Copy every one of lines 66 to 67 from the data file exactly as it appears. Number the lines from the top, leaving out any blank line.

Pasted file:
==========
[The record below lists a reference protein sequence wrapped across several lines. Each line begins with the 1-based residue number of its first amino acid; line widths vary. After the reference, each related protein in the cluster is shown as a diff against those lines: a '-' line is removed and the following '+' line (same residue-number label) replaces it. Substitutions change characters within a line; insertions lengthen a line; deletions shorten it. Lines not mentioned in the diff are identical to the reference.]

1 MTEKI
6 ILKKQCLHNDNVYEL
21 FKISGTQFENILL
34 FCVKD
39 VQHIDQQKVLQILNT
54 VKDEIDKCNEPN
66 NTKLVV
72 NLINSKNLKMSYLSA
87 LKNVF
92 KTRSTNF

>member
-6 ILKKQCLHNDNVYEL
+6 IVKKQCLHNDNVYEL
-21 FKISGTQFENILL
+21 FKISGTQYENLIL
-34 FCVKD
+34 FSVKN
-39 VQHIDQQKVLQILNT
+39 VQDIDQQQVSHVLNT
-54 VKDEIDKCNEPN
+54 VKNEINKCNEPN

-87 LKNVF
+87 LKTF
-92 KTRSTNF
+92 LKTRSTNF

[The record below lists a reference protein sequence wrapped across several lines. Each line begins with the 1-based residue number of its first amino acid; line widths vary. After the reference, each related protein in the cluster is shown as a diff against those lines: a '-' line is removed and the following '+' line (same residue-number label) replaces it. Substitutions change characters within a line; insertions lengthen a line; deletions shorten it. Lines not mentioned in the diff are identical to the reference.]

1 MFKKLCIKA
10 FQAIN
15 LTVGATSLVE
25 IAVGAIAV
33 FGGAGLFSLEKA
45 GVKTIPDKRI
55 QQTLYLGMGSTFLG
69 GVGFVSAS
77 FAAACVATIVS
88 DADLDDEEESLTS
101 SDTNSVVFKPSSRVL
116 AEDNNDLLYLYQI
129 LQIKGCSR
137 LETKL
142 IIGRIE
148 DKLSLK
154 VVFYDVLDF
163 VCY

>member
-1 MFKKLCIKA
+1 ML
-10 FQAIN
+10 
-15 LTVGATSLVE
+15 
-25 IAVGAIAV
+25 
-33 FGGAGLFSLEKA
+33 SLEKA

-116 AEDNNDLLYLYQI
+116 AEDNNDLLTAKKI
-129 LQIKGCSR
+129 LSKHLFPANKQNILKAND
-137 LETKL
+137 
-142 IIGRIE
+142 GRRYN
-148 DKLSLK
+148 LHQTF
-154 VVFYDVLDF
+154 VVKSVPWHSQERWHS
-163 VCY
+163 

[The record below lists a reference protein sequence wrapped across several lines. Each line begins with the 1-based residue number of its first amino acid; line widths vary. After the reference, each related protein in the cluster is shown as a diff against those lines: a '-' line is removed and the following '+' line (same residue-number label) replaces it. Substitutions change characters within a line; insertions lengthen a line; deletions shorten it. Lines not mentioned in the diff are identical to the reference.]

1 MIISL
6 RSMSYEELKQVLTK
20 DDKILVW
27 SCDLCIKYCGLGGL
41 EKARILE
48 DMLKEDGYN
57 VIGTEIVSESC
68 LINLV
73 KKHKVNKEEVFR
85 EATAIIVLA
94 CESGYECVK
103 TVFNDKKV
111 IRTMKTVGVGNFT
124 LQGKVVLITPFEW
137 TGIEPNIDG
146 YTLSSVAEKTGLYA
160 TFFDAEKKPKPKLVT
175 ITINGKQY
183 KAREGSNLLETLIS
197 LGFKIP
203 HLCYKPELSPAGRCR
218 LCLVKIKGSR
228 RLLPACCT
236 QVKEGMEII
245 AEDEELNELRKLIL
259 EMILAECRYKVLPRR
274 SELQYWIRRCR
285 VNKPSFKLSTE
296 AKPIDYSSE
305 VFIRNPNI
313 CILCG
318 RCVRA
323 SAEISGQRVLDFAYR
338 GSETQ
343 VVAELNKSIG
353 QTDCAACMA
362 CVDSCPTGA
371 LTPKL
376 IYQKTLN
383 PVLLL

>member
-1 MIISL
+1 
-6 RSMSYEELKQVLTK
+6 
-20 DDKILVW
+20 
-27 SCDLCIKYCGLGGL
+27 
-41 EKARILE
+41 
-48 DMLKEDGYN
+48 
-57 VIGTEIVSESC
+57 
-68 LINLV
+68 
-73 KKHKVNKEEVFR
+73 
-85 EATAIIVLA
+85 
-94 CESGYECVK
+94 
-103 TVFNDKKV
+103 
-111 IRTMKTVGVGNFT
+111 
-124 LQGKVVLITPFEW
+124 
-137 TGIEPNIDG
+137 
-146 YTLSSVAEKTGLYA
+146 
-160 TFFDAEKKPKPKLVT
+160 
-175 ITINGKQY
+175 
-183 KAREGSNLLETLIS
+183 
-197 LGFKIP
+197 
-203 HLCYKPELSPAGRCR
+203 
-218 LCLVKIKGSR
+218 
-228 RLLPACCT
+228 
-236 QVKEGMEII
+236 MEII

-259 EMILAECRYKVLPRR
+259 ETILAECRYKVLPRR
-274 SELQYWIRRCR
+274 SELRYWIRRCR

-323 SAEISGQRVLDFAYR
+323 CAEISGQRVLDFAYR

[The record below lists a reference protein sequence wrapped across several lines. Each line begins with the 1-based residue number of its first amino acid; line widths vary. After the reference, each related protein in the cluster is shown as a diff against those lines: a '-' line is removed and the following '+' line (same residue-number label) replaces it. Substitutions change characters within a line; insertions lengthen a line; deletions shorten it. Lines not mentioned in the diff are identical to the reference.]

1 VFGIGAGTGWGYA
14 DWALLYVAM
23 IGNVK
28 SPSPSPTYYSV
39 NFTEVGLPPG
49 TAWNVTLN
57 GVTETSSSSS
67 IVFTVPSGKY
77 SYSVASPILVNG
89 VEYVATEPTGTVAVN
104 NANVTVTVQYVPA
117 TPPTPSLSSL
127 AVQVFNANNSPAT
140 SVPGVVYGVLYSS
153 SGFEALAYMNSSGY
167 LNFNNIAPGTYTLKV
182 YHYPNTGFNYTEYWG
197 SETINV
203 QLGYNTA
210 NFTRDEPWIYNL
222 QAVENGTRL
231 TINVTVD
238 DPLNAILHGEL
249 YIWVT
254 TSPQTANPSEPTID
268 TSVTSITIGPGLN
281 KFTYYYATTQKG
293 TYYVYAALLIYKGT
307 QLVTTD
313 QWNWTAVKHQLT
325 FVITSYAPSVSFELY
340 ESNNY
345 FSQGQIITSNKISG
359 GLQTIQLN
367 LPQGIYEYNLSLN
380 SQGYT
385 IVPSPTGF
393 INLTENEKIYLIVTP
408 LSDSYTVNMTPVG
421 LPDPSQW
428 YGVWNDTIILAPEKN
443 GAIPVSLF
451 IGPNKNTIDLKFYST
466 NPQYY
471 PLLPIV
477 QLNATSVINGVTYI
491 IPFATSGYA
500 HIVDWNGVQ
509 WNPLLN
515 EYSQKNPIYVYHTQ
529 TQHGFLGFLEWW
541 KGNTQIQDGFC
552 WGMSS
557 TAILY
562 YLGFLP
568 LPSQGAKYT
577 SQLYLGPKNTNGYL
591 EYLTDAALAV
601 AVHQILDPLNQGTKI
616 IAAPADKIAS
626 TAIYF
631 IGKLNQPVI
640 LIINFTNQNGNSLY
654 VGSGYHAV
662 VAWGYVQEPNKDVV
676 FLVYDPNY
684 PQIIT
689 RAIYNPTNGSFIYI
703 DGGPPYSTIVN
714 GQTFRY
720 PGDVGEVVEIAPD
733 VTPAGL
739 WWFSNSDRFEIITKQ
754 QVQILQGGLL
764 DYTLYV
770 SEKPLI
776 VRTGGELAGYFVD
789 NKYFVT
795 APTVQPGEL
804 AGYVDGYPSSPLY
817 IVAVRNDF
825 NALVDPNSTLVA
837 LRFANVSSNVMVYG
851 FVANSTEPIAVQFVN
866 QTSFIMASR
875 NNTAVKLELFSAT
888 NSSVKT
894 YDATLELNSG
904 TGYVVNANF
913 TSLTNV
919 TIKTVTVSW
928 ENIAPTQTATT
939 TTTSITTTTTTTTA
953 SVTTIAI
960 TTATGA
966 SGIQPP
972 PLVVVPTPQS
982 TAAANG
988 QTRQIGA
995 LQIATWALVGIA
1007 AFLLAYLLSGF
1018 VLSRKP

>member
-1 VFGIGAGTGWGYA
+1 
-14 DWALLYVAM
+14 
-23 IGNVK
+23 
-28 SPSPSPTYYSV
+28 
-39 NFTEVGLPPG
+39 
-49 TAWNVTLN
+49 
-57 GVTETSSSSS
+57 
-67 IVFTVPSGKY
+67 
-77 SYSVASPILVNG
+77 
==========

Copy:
+148 LHQTF
-154 VVFYDVLDF